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Disabled children to get new playground in Folsom

By: Don Chaddock, The Telegraph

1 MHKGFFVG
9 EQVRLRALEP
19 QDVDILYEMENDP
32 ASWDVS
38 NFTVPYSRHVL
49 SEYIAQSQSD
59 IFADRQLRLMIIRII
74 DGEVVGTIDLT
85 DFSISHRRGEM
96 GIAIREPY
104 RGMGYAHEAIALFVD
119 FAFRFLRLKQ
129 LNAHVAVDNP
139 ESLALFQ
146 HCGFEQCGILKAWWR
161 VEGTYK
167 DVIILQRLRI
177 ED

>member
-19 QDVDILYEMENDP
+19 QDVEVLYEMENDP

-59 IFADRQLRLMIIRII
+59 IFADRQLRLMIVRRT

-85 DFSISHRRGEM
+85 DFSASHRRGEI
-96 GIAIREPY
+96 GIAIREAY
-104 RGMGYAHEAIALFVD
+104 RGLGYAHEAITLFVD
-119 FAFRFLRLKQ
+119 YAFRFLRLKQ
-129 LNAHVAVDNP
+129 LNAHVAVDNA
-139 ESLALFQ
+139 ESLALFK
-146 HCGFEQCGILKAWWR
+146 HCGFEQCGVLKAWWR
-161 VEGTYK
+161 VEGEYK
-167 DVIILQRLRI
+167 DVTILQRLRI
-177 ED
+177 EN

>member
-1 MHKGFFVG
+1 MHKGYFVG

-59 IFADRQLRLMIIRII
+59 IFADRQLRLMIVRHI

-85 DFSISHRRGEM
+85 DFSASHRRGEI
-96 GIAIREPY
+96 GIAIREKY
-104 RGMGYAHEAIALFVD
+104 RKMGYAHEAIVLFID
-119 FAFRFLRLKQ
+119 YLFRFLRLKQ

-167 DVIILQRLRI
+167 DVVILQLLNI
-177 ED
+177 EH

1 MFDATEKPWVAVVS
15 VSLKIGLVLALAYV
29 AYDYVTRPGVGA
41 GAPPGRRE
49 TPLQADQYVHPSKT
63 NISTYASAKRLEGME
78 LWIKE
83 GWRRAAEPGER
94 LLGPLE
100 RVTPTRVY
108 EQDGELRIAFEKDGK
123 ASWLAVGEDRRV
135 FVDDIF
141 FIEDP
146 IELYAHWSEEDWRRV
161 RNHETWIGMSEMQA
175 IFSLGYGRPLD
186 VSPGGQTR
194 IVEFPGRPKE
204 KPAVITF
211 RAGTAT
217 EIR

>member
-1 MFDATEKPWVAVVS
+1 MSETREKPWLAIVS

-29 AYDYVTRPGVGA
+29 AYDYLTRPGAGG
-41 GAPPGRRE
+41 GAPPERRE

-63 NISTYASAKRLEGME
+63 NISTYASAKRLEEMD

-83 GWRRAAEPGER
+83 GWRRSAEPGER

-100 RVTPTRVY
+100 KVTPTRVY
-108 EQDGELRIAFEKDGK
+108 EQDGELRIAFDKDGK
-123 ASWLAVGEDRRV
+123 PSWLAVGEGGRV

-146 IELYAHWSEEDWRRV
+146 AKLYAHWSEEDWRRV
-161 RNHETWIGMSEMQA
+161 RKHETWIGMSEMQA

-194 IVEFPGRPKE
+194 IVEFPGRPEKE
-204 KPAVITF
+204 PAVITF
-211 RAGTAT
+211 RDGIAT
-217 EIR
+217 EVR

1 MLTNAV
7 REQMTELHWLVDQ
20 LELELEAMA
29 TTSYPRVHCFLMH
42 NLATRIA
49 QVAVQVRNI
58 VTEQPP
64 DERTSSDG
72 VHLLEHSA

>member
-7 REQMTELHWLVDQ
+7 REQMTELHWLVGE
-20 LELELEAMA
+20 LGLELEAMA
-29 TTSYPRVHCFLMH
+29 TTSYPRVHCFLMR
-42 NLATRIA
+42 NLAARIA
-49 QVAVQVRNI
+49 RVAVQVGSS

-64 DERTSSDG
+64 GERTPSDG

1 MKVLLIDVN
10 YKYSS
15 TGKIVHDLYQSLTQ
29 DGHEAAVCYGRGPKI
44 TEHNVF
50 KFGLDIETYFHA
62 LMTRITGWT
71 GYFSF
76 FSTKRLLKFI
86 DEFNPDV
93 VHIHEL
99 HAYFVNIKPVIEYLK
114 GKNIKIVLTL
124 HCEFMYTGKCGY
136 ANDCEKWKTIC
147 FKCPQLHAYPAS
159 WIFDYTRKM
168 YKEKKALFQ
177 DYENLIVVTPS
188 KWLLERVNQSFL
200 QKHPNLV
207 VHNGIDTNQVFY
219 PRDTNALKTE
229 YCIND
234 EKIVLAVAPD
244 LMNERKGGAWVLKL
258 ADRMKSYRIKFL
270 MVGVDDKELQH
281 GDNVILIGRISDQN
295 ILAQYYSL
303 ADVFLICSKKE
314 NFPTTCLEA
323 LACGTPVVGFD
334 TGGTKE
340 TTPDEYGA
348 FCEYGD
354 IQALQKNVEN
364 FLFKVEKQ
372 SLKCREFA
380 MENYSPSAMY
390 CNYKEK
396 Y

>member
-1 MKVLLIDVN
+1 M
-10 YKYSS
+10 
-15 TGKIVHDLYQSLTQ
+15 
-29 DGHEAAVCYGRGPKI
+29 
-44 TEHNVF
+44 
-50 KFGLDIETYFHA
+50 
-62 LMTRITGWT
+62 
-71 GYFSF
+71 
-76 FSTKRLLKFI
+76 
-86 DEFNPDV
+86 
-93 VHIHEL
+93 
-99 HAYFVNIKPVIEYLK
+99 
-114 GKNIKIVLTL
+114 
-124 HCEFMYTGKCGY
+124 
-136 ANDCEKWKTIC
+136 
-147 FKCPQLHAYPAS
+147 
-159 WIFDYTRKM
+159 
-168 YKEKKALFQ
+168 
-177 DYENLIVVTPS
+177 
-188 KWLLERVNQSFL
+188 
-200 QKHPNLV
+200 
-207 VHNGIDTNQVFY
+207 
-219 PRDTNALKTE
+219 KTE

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Mia Garza is like many other 2-year-olds. She keeps her mother, Anita, busy as she quickly maneuvers around neatly organized chairs and tables during a recent community meeting in Folsom. Mia’s giggling even draws the attention of speaker Jim Pelley, who quips, “I love the laughter in the background.” But Mia is not your average toddler. The smiling tot suffers from cerebral palsy and uses a walker to get herself around. On this warm evening at the Folsom Community Center, about 50 people have gathered to discuss progress on a new “Play for All” park. It’s a project that has been in the works for three years with fundraising efforts scheduled to wrap up in August. “We’re basically ready to do this,” said Terry Carroll, one of the park’s proponents. “The park’s mission is to allow able-bodied children and those with special needs to be able to play together. … We just want to get this thing off the ground.” The park would feature equipment that can be used by those with disabilities and the ground covering would be a foundation of concrete with a rubberized layer on top, allowing wheelchairs easier access. For Anita, the park will mean her daughter will be able to play with her friends. “Oh, it’s so important,” she said. “What they said about the ground covering is huge. To crawl on (bark chips) is really hard for us. For Mia to be able to access the park in her walker (is) great.” She said while her daughter will benefit from a park like this one, it’s not just for disabled children. “I believe in the importance for the able-bodied kids to play with the disabled,” she said. “It’s a great opportunity for both. What she can do at the park just lights her up.” Pelley said it’s a common misconception that the park is only for the disabled children. “The parks are enjoyed by both,” he said. “It’s for all kids. Dane Schweitzer, of Folsom, and his 4-year-old daughter Olivia are also looking forward to the park. Olivia also suffers from cerebral palsy and her father has become a link between park organizers and the disabled community. “I saw them with a little tent (trying to) raise funds to build a ‘Play for All’ park (three years ago) and I said it couldn’t get done this way,” Schweitzer said. “I’m trying to build awareness with all the organizations and parents who have disabled children.” He said without the new park, he believes his daughter, who is in a wheelchair, wouldn’t be able to use the current playground much longer. “I think it’s huge,” he said. “I’m a dad who tries to put her in a normal swing or in a normal slide. I have to carry her to all those things. There will be a time when she’s too big for the baby swing.” Pelley said they need another $20,000 to reach their fundraising goal of $200,000, but hope to do so by August. The effort to build the park is a private one, but the city is allowing it to be constructed at the Folsom City Lions Park. A link for making donations can be found at www.folsomplayforall.com.